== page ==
Big Mac might have the drive to win in golf, too
Mark McGwire is not a better golfer than Peter Jacobsen, Nick Faldo, Paul Azinger or the other golfers who joined him in the ADT Skills Challenge at Boca Rotan, Fla., last month. But the slugger beat all the pros in the made-for-TV event that was taped and will air on NBC on Dec. 27-28 from 1 p.m. to 4 p.m. each day.
The retired home run slugger is a zero handicapper, though he plays only one or two days a week. He won the long-drive contest at 319 yards, finished second in another skill competition and tied for second in a third.
'It was definitely fun, and it was an honor to play alongside these fantastic pros I have watched for quite some time,' McGwire says. 'Peter made me feel at home, and so did the other pros.'
McGwire says he took up golf when he was 5.
'My father had polio, and it was the only sport he could play,' he says. 'I quit baseball my sophomore year in high school to play on the golf team. I went back to baseball my junior year, and things worked out pretty well.'
Jacobsen, amping up as he prepares to join the Champions Tour in March, says he's impressed with McGwire's game.
'Nobody was really that shocked (that McGwire won),' Jacobsen says. 'Everybody knew he had the talent. The golf swing is exactly the same as baseball, just on a different level and plane.
'That Mark competes so well under pressure didn't surprise me, because he has been in that kind of situation many times Ñ 3-2 count, bottom of the ninth, he needs to get a base hit to win, and he gets it. What surprised me was his short game Ñ his wedge, recovery shots, bunker play and putting. That's generally the area that separates a very good amateur and a professional.'
Jacobsen says he finished 'third or fourth' in the long-drive competition at about -290 yards.
'When I give a clinic, I start with a wedge and move up to the driver,' the Portland pro says. 'In the Skills Challenge, we started with the driver, and it wasn't easy. There was a crosswind of about 10 miles per hour, and it was a pretty tight fairway. Two or three golfers missed the fairway completely. I got all three of my drives in, which earned me the Hale Irwin Consistency Award.'
Jacobsen says McGwire, 40, could have a future in golf if he desires.
'He has one of the finest swings in the game,' Jacobsen says. 'We were all scrutinizing it, and we couldn't find much wrong with it. If he worked hard for the next few years, he could go to the Q-school and get his card Ñ not that he's going to do that.'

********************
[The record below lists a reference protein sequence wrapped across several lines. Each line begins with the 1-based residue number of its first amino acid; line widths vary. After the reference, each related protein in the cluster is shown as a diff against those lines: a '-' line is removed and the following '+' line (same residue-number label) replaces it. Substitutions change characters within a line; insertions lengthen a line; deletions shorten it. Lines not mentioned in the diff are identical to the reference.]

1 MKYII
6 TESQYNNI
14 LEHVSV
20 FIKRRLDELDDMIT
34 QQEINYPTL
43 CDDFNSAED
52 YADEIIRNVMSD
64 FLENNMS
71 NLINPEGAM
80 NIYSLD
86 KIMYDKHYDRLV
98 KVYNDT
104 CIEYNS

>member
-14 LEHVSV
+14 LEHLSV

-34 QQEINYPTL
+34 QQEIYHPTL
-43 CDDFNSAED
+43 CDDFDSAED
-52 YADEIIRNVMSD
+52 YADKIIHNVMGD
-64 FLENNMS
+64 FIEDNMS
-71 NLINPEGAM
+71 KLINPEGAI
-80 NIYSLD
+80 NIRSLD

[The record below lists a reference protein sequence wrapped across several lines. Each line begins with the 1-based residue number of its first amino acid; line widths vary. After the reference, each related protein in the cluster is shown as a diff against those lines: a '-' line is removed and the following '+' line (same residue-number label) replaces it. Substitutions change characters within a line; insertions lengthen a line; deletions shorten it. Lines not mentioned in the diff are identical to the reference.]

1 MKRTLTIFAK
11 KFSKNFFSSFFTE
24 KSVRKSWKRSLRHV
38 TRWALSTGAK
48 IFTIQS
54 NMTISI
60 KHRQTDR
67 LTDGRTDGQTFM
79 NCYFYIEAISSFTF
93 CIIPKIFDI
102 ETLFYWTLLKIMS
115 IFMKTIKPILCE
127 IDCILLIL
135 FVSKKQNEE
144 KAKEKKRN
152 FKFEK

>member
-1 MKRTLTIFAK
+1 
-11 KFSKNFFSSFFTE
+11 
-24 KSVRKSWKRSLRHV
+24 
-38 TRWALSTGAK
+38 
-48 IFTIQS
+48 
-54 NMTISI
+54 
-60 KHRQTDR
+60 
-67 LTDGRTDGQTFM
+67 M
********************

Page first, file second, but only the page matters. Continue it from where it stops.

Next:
If McGwire intends to do that, he isn't saying.
'Since I retired from baseball, my new addiction is golf, along with my family,' he says. 'I like the competition. I might enter some tournaments like the Southern California Amateur and the U.S. Amateur, but I don't know where this will take me.'
• When Bill Walton suggests in his latest ESPN.com article that Rasheed Wallace is an 'embarrassment and a disgrace' to the city of Portland, he gets no argument here. But Bill, when you write that Portlanders 'have been incredibly forgiving of all of my own transgressions against human decency,' to what exactly do you refer? Could you go into a little more detail?
• Help me out here: Would the editor who crafted the headline 'Bush will ensure Saddam gets fair trial' be the same one who wrote, 'Kersey will make Wallace talk to media'?
• Hawaii's Mark Kuebler scored 24 points, including the game-winning 3-pointer in overtime, to lift the Rainbow Warriors past Oregon State on Monday night in Honolulu. If the name sounds familiar, it's because the 6-5 senior is a former South Salem High standout who averaged 22.4 points and was most valuable player in his division as a sophomore at Clackamas Community College in 2001-02.
Kuebler leads Hawaii with a 19.2 scoring average while shooting .500 from the field and .448 from 3-point range.
• Not so good to see: Ruben Patterson, jumping on the press table at the end of last week's Laker game, pointing to the fans, thumping his chest, celebrating as if the Blazers had won a title. Save that for the playoffs, Rube.